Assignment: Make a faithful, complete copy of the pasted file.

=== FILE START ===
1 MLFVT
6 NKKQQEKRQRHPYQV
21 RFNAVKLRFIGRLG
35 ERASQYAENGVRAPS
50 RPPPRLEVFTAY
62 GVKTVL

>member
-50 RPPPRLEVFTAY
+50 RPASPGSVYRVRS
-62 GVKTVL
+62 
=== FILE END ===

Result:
1 MLFVT
6 NKKQQEKRQRHPYQV
21 RFNAVKLRFIGRLG
35 ERASQYAENGVRAPS
50 RPPPRLEVFTAY
62 GVKTVL

>member
-50 RPPPRLEVFTAY
+50 RPASPGSVYRVRS
-62 GVKTVL
+62 